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  • Writer's pictureAriel Donato

Weekly News Blast | Jan. 30 – Feb. 5

A summary of key events from this past week.

Caravan migrants near the US-Mexico border (Ken Shin/Flickr).

New Immigration Program Set to Admit over 7,500 Migrants as Illegal Border Crossings Fall

Pursuant to the Biden administration’s new immigration program, U.S. officials have approved more than 7,500 migrants from Cuba, Nicaragua, and Haiti. The new program, announced in early January, permits up to 30,000 migrants each month from Cuba, Nicaragua, Haiti, and Venezuela, as well as deporting up to that same number of migrants who violate U.S. laws or attempt illegal border crossings. Billed as a humanitarian “parole” for sponsored applicants who have followed prescribed procedures, the program deters migrants from embarking upon harrowing odysseys with high mortality rates.

Heralded as a stop-gap measure to help address the increasingly-dire health and safety situation at the southern border of the U.S., President Joe Biden acknowledged the program “won’t fix our entire immigration system.”

“Until Congress passes the funds, a comprehensive immigration plan to fix the system completely, my administration is going to work to make things at the border better using the tools that we have,” he said. The program has already resulted in a fifty-percent decrease in U.S.-Mexico border crossings.

The program, however, may be short-lived. On January 24, twenty states initiated a lawsuit to halt the program. Filed in the U.S. District Court for the Southern District of Texas, the complaint alleges a lack of legal authority for the program, as well as potential harm from an influx of immigrants. The litigation is now pending.

Federal Reserve Institutes Eighth Interest Rate Hike within a Year

On Wednesday, February 1, the U.S. Federal Reserve System raised interest rates by a quarter percent. The rate hike – the eighth such increase within a year – aimed to slow inflation by putting brakes on the economy without harming the employment rate. Although the February 1 increase was the smallest since last March, the Fed signaled it may be obligated to continue boosting rates throughout 2023.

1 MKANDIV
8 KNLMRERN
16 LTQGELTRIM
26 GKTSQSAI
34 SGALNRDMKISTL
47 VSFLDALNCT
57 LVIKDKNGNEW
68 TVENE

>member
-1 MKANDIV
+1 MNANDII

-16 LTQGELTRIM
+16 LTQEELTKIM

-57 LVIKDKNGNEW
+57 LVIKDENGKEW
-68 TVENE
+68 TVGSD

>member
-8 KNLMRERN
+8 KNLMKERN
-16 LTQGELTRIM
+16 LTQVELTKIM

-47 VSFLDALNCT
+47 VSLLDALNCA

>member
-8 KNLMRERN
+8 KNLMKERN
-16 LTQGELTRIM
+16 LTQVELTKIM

Pursuant to the Congressional mandate, the Federal Reserve is tasked with keeping prices stable and maximizing employment. Last month, prices rose at a slower rate than in prior months, but the increase still exceeded the ideal. Additionally, January's nonfarm employment increased, while the unemployment rate remained stable. Even though these economic indicators moved in a promising direction, Federal Reserve intervention was still required.

Interest rate increases tend to discourage borrowing, which has a two-fold effect: (1) it is harder to obtain funds to buy goods and services, which tends to make inflation fall and prices drop, and (2) it is harder to invest in business expansion, which tends to hurt the employment rate. Unfortunately, falling prices tend to accompany falling employment rates. The probable impact of the Fed’s most recent rate increase should become clear in several months.

Upon Hitting Debt Ceiling, U.S. Department of Treasury Struggles to Keep Paying America’s Bills

Following the U.S. hitting its $31.4 trillion debt limit on January 19, President Joe Biden and House Speaker Kevin McCarthy met on Wednesday, February 1 to discuss ways to keep the U.S. from defaulting on its ongoing liabilities. Both characterized the meeting as positive, but they failed to reach a solution. The President advocates a simple, “clean” bill raising the debt ceiling because U.S. leaders have an absolute, non-negotiable obligation to provide for debt payments. Conversely, McCarthy insists that any bill increasing the debt ceiling be accompanied by spending cuts. In fact, when campaigning for the House speaker position, McCarthy had to promise fellow Republicans that any increase in the debt ceiling would be accompanied by spending cuts.

Since 1960, Congress has authorized 78 increases in the debt ceiling. Legislatively raising the debt ceiling used to be a de rigeur Congressional exercise. In recent years, however, this straightforward matter has become unusually contentious. Some congress members focus on the catastrophic, unprecedented consequences if the U.S. were to default on its numerous obligations. Others prefer to use urgency as a bargaining chip to extract concessions for curbing spending. Although both party leaders feel confident the U.S. will not default on its obligations, neither party seems willing to budge.

In the interim, the Treasury Department must employ “extraordinary measures” to continue paying America’s bills timely. These measures could include halting investments or reinvestments in various federal funds or suspending sales of state and local government treasury securities. The nonpartisan Congressional Budget Office has warned that the Treasury will exhaust its ability to use emergency measures sometime between July and September.


Sources & Further Reading

New Immigration Program Set to Admit over 7,500 Migrants as Illegal Border Crossings Fall

Federal Reserve Institutes Eighth Interest Rate Hike within a Year,reduce%20output%20and%20cut%20jobs.

In the Wake of Debt Ceiling Limit, Treasury Department Struggles to Keep Paying America’s Bills,29%20times%20under%20Democratic%20presidents.


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